Why The Concept Of Peak App Is Just An Urban Legend

Why The Concept Of Peak App Is Just An Urban Legend

Sometimes an unstoppable force is simply that …

The chance of the apps economy hitting peak app is getting less likely by the day. In 2014, Applause’s Editor-in-Chief (and noted orbuculum enthusiast) Dan Rowinski said the idea of the app economy reaching “its economic and cultural zenith” was absurd. Three years later and it is hard to disagree.

Market intelligence company Sensor Tower’s latest quarterly report said non-gaming apps recorded global year-on-year revenue growth from in-app purchases and subscriptions of 56%. Total consumer spend over both major app stores totaled $2.43 billion in the second financial quarter of 2017, with $1.9 billion spent in the App Store alone.

Netflix was the highest grossing mobile app for the third consecutive quarter, going from $46 million in Q2 2016 to $153 million a year later—a growth rate of 233%. The company recently released second quarter financials that showed an overall annual growth rate from all channels—deemed to be set-top boxes, personal computers and mobile platforms—of 36%, which makes the increase in mobile revenue even more impressive, Sensor Tower said.

Facebook-owned WhatsApp was the leader in terms of installs, edging out its parent company to claim overall top spot. Facebook owns four out of the top five installed apps in Q2 2017, with Snapchat the sole app in that five that is not part of the Zuckerberg empire.

And WhatsApp’s success is not likely to slow down anytime soon. According to a blog post, the app has one billion daily active users, all of whom contribute to the 55 billion messages and 4.5 billion photos sent or shared every day.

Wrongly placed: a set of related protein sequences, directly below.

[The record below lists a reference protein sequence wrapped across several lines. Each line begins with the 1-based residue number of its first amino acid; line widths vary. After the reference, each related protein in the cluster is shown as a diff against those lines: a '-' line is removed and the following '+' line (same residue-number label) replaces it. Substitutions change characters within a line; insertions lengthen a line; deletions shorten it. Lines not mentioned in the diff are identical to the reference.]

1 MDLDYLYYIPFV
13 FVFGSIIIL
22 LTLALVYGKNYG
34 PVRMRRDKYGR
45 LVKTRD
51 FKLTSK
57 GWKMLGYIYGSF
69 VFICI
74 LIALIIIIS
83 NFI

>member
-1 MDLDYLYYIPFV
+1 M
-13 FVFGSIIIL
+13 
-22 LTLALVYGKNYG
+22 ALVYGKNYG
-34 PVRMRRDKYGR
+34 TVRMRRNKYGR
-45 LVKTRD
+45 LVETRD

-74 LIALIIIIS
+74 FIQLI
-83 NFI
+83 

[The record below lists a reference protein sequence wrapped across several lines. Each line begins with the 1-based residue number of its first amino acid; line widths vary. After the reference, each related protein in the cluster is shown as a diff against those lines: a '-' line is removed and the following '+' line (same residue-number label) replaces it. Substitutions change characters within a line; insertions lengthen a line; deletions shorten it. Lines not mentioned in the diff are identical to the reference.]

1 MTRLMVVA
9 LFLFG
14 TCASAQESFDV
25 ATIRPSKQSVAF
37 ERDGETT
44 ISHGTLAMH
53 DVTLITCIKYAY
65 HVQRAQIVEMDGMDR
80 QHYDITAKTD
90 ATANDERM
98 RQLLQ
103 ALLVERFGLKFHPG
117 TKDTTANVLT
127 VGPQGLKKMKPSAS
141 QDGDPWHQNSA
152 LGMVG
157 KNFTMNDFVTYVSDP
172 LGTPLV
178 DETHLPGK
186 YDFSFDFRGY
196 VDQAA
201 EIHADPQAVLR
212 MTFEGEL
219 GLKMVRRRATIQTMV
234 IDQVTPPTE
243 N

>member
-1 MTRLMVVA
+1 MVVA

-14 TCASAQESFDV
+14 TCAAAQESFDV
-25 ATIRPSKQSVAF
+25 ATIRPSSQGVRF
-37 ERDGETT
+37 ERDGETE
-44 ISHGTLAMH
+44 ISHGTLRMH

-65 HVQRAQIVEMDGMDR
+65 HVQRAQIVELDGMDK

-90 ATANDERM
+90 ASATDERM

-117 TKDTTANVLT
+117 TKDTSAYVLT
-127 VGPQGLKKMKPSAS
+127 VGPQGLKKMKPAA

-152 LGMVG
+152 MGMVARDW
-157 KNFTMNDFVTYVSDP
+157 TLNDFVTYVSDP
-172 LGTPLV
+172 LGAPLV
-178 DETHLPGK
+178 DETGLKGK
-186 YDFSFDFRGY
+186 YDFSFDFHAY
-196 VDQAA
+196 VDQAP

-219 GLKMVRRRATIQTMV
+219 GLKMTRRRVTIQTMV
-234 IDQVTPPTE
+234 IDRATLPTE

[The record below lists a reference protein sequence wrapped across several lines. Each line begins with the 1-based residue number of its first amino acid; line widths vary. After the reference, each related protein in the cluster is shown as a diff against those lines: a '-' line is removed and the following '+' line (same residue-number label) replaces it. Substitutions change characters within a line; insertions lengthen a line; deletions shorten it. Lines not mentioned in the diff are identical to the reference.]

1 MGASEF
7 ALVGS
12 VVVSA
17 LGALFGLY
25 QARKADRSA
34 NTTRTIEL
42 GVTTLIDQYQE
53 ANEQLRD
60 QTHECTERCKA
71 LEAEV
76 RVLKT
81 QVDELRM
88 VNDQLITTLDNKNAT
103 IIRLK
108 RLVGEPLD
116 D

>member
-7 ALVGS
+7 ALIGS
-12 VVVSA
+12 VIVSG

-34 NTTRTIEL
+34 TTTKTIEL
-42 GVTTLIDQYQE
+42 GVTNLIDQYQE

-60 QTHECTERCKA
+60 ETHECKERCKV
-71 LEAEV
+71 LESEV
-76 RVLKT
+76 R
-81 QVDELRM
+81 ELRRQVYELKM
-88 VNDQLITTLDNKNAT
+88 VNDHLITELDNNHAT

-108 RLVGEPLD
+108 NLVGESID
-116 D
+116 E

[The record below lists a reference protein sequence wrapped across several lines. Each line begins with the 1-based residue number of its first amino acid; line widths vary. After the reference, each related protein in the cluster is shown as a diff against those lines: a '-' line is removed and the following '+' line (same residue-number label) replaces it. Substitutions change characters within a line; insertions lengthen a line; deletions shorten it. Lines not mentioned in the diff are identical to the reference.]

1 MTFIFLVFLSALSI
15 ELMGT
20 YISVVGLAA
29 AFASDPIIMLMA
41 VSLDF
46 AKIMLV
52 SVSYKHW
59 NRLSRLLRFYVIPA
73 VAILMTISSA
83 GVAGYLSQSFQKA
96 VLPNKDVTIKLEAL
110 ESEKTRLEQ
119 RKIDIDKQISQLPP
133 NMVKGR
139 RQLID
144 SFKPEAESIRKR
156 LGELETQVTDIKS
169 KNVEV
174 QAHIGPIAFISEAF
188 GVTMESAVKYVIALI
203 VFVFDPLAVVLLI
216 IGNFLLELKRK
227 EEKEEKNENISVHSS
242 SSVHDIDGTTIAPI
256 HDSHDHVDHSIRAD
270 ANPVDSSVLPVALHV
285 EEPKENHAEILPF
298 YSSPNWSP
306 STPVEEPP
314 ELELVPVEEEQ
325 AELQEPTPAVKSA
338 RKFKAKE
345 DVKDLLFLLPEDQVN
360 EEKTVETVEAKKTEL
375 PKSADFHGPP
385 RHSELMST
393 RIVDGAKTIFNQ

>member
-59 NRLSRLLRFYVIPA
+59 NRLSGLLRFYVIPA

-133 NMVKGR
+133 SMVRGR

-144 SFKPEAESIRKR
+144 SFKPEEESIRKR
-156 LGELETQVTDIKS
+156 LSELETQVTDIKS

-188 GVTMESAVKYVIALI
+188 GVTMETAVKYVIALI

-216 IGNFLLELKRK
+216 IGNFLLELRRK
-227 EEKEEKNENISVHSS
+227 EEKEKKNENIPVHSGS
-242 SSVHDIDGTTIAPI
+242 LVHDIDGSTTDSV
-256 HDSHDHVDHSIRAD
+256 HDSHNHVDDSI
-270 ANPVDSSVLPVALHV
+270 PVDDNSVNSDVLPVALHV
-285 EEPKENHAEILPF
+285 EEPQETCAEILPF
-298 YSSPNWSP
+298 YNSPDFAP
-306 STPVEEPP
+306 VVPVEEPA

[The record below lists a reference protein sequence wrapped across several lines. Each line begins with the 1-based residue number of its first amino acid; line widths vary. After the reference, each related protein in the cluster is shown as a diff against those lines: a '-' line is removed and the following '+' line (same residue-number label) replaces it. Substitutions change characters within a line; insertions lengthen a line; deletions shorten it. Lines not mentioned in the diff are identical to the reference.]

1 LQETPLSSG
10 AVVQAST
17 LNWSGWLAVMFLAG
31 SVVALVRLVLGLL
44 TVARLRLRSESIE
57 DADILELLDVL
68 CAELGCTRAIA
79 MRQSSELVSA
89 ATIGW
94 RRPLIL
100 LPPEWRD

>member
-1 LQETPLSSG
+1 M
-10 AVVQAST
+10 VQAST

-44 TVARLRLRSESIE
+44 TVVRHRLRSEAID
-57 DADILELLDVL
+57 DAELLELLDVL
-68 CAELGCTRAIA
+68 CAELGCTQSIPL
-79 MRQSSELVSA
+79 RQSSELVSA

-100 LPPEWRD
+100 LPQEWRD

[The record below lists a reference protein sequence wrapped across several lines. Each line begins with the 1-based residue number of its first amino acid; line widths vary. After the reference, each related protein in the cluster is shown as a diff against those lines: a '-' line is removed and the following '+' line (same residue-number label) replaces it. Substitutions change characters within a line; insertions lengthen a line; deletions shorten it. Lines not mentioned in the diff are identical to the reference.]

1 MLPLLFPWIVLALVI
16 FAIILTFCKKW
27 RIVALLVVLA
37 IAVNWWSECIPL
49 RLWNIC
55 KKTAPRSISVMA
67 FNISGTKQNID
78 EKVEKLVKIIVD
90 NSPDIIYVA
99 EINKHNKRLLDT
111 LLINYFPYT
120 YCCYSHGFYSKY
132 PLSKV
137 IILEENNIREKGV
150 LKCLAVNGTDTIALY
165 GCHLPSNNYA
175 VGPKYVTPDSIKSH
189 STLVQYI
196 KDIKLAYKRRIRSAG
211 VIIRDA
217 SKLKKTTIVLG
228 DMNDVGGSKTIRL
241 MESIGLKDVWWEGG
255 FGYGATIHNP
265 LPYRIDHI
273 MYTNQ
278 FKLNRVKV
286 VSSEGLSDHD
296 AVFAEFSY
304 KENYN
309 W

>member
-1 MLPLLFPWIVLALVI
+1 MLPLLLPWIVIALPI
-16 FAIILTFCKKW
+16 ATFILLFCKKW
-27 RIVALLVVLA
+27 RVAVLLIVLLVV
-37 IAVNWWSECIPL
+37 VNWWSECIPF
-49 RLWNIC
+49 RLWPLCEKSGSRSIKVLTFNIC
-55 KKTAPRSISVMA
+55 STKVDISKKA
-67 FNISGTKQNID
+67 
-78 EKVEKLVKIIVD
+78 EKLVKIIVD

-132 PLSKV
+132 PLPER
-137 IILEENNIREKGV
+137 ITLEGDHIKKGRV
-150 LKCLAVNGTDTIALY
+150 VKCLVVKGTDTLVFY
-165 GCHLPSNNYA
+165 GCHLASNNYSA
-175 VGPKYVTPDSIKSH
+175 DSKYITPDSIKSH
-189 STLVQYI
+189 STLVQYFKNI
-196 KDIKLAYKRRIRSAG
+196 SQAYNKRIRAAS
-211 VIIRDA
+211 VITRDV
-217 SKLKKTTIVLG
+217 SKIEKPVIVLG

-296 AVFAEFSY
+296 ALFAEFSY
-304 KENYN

Global Install Rates Defy The Myth Of Peak App

On a global level, non-game app installs continued to prove that the app economy is unstoppable.

Sensor Tower said that there were 13.2 billion installs in the second quarter—an annual growth rate of 12% or around 1.44 billion installs. Apart from Facebook-owned properties (and Snapchat), people installed YouTube, cross-platform file transfer tool SHAREit, Uber, Spotify and Chinese mobile browser UC Browser.

The most significant element—in the United States at least—was the fact that Uber surpassed Facebook in terms of installs for the quarter, Sensor Tower said. The ride-share app was installed 6.5 million times in the last quarter compared to the six million downloads for Facebook’s core app. So much for the #DeleteUber movement.

Revenue versus install rates has still not changed. The App Store generates the cash, Google Play gets the installs. End of story.

The global disparity between iOS and Android contributes to the disparity between the two, but revenue growth on Google Play did outpace the App Store in the second quarter of 2017.

Sensor Tower said that the App Store had a year-on-year revenue growth of 52%, with Google Play showed an annual growth rate of 72%. The caveat is that the bulk of the revenue still ends up in Apple’s coffers—out of the $2.43 billion generated by non-game apps in the second quarter, $506 million went to Android apps.

“New non-game app installs increased by 3 percent on Apple’s App Store, from 4.4 billion to 4.6 billion. Google Play’s non-game app installs grew 18 percent from 7.3 billion to 8.6 billion,” said Sensor Tower’s head of mobile insights Randy Nelson, in a blog post. “Viewed in this context, Google Play’s revenue growth is somewhat dampened by the fact that Apple’s store is still generating considerably more revenue off a smaller (and slower growing) number of app installs.”

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David Bolton
David Bolton
Former ARC Writer
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